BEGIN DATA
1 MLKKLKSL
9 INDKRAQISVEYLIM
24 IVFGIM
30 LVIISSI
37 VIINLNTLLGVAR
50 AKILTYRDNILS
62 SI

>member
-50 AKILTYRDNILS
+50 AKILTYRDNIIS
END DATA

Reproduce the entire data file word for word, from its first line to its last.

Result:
1 MLKKLKSL
9 INDKRAQISVEYLIM
24 IVFGIM
30 LVIISSI
37 VIINLNTLLGVAR
50 AKILTYRDNILS
62 SI

>member
-50 AKILTYRDNILS
+50 AKILTYRDNIIS